In conclusion, as employers and organizations are waking up to the importance of an inclusive environment and culture in the workplace, it is up to us to help drive positive change. We should embrace that we still have things to learn and enjoy it for what it is, increase our visibility and provide support for each other. Employers should also take appropriate steps toward building cross-cultural awareness. In a globalizing world, employers will face serious growth limitation by neglecting such potentials if they don’t take the required actions toward inclusion and diversity. I encourage all culturally diverse women in STEMM to take charge and lead the change we want to see.
- A Festekjian, S Tram, C B Murray, T Sy, H P Huynh, “I See Me the Way You See Me: The Influence of Race on Interpersonal and Intrapersonal Leadership Perceptions”, Journal of Leadership & Organizational Studies 2014; 21(1), 102-119.
- P Li, “Recent Developments Hitting the Ceiling: An Examination of Barriers to Success for Asian American Women” Berkeley Journal of Gender, Law & Justice 2014, Vol. 29, 141-167.
- C k Lai et al., “Reducing Implicit Racial Preferences: I. A Comparative Investigation of 17Interventions”, Social Science Research Network: http://papers.ssrn.com/sol3/papers.cfm?abstract_id=2155175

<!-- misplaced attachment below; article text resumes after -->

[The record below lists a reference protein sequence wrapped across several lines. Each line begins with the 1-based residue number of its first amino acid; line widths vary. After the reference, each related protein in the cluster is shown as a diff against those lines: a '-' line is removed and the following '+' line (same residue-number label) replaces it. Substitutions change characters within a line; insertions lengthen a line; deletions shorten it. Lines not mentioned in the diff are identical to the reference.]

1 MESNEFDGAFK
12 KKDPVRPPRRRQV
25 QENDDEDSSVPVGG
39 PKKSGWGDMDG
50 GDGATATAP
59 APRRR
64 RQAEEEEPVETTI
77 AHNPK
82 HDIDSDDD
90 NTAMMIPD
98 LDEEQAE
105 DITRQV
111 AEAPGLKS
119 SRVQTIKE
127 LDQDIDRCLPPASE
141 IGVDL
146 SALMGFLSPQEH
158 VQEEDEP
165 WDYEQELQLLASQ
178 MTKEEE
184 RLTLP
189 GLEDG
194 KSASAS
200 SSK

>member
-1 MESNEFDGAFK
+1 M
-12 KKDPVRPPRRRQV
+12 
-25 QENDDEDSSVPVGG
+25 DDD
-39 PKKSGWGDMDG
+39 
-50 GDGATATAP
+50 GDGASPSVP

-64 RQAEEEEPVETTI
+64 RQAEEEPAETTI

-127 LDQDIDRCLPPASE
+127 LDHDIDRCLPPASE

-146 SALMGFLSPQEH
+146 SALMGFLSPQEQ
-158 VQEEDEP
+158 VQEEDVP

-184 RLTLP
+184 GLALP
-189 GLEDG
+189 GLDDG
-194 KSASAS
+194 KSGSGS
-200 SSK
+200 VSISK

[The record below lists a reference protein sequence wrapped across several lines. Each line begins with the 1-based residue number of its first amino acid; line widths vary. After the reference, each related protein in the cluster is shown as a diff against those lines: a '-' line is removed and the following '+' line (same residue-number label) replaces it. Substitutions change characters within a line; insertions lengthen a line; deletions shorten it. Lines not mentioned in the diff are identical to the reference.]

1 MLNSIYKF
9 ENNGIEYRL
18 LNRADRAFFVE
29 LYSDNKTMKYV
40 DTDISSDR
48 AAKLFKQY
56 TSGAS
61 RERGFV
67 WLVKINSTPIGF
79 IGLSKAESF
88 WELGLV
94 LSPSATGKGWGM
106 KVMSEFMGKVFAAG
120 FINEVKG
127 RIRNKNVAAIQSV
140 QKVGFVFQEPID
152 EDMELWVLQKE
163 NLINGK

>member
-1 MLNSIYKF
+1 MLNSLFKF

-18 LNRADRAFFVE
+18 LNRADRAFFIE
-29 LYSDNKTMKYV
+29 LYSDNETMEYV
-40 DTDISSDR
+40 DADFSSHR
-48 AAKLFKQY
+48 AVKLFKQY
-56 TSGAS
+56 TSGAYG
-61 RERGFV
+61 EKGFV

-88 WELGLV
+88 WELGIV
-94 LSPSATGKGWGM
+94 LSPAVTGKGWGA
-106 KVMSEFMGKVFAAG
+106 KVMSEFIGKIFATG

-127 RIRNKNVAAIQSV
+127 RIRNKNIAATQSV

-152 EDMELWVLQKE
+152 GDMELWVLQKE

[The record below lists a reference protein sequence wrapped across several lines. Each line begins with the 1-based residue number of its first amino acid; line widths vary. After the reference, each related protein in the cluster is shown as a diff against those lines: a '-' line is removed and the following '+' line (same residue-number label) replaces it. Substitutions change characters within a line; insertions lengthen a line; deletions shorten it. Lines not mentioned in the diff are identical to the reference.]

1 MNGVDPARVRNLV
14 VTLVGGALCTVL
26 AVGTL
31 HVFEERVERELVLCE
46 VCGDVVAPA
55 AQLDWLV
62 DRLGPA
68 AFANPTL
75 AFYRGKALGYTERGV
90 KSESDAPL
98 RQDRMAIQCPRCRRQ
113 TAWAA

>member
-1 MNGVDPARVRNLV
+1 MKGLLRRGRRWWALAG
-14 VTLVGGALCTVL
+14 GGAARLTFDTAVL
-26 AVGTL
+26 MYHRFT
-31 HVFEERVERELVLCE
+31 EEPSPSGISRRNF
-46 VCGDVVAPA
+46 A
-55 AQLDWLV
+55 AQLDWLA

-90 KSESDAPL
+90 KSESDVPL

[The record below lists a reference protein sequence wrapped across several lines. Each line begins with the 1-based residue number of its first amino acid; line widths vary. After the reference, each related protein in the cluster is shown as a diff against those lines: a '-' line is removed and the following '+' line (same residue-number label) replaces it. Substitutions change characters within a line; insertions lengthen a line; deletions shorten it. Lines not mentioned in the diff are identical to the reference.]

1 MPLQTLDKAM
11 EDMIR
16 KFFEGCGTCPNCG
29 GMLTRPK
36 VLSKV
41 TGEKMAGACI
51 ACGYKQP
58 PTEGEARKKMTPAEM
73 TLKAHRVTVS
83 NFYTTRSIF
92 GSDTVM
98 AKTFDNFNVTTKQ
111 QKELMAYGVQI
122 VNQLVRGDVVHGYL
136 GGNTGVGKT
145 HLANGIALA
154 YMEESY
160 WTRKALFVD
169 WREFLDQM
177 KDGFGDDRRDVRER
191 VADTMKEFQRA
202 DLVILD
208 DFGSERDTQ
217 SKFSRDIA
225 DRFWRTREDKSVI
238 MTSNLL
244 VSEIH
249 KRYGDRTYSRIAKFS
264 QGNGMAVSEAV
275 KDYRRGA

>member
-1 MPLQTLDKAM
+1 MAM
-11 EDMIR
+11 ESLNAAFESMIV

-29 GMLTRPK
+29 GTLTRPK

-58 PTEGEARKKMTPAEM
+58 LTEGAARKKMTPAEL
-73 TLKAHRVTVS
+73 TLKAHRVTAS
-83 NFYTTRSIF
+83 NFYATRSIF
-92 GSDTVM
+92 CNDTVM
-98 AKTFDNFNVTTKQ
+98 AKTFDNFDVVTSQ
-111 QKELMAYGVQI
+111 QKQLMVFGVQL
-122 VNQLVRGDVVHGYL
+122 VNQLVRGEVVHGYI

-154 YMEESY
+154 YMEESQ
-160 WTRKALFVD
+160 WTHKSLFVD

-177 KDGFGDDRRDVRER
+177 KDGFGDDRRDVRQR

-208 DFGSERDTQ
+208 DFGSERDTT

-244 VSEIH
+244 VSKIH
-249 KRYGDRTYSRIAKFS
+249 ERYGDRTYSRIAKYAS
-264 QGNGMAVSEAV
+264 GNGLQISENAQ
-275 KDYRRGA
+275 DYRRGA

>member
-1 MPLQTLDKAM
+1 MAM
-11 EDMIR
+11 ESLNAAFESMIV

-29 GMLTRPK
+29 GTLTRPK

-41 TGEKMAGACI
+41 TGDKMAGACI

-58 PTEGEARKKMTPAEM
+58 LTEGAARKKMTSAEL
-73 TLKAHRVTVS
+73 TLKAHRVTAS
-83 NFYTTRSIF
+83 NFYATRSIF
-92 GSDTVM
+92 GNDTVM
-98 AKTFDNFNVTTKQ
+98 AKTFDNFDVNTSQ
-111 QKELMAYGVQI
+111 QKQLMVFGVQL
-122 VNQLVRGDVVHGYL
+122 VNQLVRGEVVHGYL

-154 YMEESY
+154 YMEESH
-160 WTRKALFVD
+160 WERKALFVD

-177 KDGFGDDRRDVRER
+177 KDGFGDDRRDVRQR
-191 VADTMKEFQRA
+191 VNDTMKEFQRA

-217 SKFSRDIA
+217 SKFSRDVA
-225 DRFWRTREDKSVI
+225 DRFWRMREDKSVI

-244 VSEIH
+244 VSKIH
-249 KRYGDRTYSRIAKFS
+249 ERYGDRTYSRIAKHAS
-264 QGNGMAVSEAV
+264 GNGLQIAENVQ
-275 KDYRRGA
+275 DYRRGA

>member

- S Stroessner and C Good. Stereotype threat: an overview. http://diversity.arizona.edu/sites/diversity/files/stereotype_threat_overview.pdf
- R P Clance, S A Imes, “The imposter phenomenon in high achieving women: Dynamics and therapeutic intervention”, Psychotherapy: Theory, Research & Practice 1978, 15, 241-247.
- K Cokley, S McClain, A Enciso , M Martinez, “An Examination of the Impact of Minority Status Stress and Impostor Feelings on the Mental Health of Diverse Ethnic Minority College Students”, Journal of Multicultural Counseling and Development 2013, 41, 82-95.
- S Kumar, C M Jagacinski, “Imposters have goals too: The imposter phenomenon and its relationship to achievement goal theory”, Personality and Individual Differences 2006, 40, 147-157.
- Career Advancement In Corporate Canada: A Focus On Visible Minorities~Survey Findings, Catalyst: http://www.catalyst.org/knowledge/career-advancement-corporate-canada-focus-visible-minoritiessurvey-findings
About the author:
Dr Shokoufeh Malekjani is a Research Fellow at Deakin University. She is investigating the stress corrosion cracking observed in the Australian Gas Pipelines. Shokoufeh completed her BSc and MSc in Iran majoring in metallurgy before moving to Australia to do a PhD. She researched the development of superstrong metals (nanostructured metals) for applications in aerospace, automotive and medical applications during her PhD and postdoctoral fellowship. Her research currently explores the origin of stress corrosion cracking in the gas pipelines aiming to develop approaches and strategies to predict and prevent catastrophic failure of pipelines. In her free time, Shokoufeh likes to explore nature with her kids, blog and run. She also does yoga, photography, painting and whatever activities she can with her little young family.